About Endlessness Review
A Pigeon Sat on a Branch Reflecting on Existence was supposed to be Roy Andersson’s final release but six years on and the 77-year-old returns seemingly reinvigorated after the praise received for his 2014 film. If you have seen the recently released documentary Being a Human Person, which follows the making of About Endlessness, you’ll know the journey to release it was seemingly long and hard, and it finds him in a far more muted and reflective mood than in any of his ‘Living Trilogy’ titles.
The long gaps in-between each of his films are due to the many weeks it takes to construct, shoot and take down each of sets used for his painterly vignettes. Nothing has changed in that respect, with the meticulously designed sets, drained colours and fixed camera positions instantly transporting you into Andersson’s peculiar world. Yet compared to previous releases the humour has been stripped back to match the minimalist aesthetic. Andersson is still just as fascinated by the small eccentricities of life and the absurdity of existence, although as his career comes to a close and Father Time taps his watch things are a little more straight faced.
About Endlessness also comes with narration from an unnamed and unseen woman (Jessica Louthander) who opens almost every scene with “I saw a man/woman…” Her sombre tone sets the mood to lay up each of the 35-odd tableaux scenes, most of which take place within the same town and community. The lost faith of a crestfallen priest creates the most basic of foundations for the narrative, a character we return to on a number of occasions. After watching the documentary it could easily be said the priest is Andersson himself, running on fumes and retreating into the bottom of his communion wine.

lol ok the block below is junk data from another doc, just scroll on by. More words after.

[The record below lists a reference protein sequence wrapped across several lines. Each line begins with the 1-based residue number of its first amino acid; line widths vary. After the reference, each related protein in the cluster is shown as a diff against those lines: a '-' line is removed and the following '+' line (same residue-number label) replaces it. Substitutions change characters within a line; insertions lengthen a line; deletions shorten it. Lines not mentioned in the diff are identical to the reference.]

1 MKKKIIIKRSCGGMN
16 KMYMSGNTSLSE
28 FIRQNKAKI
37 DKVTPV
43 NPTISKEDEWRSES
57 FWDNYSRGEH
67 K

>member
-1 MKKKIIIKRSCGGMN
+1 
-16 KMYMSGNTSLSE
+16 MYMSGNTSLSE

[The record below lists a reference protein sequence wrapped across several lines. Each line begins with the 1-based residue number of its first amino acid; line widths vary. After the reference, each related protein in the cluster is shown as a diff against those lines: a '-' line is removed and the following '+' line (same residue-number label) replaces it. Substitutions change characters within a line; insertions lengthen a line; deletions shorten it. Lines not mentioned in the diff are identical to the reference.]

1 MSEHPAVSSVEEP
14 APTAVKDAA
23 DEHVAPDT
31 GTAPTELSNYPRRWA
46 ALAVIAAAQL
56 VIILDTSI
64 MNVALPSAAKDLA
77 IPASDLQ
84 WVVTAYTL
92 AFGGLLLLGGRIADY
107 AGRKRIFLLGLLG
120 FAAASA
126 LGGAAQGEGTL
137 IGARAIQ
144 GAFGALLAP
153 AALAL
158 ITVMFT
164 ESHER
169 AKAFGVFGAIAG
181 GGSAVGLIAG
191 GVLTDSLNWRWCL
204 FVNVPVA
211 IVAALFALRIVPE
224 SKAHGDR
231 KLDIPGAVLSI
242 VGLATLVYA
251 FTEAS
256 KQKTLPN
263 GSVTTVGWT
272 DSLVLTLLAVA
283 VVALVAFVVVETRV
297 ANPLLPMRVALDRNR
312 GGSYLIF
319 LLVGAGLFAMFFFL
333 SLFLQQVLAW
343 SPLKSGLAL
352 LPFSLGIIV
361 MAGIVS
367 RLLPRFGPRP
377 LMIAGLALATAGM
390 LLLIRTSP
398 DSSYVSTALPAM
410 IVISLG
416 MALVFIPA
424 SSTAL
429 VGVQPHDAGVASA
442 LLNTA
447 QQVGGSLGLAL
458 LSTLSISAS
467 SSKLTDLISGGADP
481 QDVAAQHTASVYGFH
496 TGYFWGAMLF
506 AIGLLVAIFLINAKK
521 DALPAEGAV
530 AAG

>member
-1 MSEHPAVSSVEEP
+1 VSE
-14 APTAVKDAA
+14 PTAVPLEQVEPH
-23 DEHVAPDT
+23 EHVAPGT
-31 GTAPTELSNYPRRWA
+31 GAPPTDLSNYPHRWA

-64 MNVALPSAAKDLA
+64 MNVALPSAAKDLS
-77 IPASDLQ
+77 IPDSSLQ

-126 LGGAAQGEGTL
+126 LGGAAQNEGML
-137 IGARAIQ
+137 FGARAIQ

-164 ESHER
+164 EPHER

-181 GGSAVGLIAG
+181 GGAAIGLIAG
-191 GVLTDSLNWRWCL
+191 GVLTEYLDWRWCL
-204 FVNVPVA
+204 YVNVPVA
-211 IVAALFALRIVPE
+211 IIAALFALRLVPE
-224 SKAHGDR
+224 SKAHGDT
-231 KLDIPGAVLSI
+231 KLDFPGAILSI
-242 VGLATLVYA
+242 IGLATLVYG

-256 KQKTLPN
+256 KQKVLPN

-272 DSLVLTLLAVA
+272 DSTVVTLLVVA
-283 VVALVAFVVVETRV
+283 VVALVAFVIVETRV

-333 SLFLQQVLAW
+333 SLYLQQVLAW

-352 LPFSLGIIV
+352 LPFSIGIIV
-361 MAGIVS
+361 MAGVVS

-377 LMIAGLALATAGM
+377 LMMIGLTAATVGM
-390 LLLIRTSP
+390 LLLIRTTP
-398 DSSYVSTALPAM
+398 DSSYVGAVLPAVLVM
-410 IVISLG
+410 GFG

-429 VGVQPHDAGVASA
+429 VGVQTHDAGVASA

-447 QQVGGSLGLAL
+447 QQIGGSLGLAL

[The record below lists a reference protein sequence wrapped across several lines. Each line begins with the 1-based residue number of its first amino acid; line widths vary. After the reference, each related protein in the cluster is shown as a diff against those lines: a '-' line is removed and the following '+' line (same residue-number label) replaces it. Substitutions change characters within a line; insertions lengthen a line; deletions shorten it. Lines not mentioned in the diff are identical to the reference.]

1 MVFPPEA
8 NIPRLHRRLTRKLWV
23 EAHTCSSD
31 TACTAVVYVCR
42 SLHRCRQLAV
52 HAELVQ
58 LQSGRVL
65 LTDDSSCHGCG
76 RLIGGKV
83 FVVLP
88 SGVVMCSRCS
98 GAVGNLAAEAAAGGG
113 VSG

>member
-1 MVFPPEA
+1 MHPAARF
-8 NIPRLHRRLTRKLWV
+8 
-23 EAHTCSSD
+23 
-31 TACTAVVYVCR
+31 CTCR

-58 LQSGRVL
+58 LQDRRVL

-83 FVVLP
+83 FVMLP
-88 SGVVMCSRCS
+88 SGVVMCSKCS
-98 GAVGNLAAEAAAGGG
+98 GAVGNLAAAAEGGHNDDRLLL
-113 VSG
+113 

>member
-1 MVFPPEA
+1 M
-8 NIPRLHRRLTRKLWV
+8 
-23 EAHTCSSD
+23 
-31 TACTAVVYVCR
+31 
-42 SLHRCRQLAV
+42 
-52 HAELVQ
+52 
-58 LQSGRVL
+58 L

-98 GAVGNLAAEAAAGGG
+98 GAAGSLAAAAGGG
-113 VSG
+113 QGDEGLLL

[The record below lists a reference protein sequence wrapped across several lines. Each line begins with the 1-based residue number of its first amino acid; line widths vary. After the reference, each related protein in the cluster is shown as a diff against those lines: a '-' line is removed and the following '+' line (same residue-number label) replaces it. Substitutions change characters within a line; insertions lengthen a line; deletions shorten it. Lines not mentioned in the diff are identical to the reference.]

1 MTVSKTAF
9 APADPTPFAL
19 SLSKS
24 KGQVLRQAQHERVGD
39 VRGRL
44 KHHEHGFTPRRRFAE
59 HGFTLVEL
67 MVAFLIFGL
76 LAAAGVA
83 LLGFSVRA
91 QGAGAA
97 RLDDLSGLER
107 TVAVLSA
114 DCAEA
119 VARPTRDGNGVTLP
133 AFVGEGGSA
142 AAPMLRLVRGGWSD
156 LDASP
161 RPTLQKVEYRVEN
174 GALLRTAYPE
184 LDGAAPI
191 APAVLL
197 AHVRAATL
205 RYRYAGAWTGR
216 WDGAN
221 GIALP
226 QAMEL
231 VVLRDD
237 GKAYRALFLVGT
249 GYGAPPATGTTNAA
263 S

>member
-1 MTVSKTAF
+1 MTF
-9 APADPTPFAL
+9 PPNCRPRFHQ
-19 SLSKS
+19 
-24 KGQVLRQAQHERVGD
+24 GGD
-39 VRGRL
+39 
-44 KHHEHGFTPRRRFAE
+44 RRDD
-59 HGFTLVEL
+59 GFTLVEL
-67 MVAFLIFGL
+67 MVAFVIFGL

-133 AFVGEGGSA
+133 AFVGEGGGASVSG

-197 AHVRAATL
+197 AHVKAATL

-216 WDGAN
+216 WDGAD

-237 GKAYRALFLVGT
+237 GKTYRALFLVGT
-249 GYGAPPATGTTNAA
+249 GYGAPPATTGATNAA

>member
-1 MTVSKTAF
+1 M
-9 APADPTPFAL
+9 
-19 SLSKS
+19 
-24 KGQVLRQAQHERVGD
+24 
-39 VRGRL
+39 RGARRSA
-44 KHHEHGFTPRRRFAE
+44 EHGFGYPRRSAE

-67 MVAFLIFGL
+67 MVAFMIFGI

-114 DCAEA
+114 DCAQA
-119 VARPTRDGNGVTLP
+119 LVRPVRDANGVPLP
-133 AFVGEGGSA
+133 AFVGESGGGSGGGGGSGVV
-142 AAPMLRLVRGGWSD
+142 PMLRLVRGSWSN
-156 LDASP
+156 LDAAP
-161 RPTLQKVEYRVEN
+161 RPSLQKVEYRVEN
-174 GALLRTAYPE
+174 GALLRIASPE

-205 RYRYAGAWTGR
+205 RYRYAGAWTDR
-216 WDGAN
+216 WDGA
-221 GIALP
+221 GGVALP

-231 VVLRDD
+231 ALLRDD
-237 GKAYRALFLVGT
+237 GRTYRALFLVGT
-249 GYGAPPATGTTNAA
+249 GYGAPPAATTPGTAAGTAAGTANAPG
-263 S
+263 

What continues to amaze about Andersson’s style is how instantaneous it feels. The precise composition of each section immediately identifies the characters, their emotions and surroundings, the minimal dialogue leaving ample room to project your thoughts into the empty spaces. Much of what we see is an interpretation of the people watching Andersson enjoys in the real world looking down from his office window or sipping on a glass of wine at a local restaurant. It’s his interpretation of the lives of unknown passers-by, fleeting moments that can be as meaningful as they are absurd, yet are always fully realised.
“Isn’t it fantastic?” asks a man in a quiet bar as everyone gazes out of a snow-filled window. “What?” replies a stranger. “Everything,” the man says. “Everything.” It’s these sort of scenes you’ll only find in a Roy Andersson film, a short, sharp reminder that, actually yes, if you can afford to lift up the heavy cloak of reality, everything is pretty fantastic. The fact any of us exist is cause for celebration alone. Elsewhere, moments of unspoken love are seen in a young man observing a woman watering a flower, while an unexpected dance by a group of girls outside of a café makes for a joyous few minutes.
As he has done previously, Andersson also delves into the darker side of humanity, such as watching a long line of defeated German soldiers being marched towards a prisoner of war camp in heavy snow, or seeing Hitler facing up to his final reckoning in his bunker. Another scene arrives in the aftermath of an honour killing with a sobbing father cradling his daughter still holding the murder weapon as the mother looks on hopelessly. These scenes are not intended to raise a smile but even those do feel like the bleakest Gary Larson cartoon ever drawn. In the hands of almost anyone else it wouldn’t make any sense at all, but Andersson allows us to see through the madness – on and off-screen.
About Endlessness is available on Curzon Home Cinema from November 6.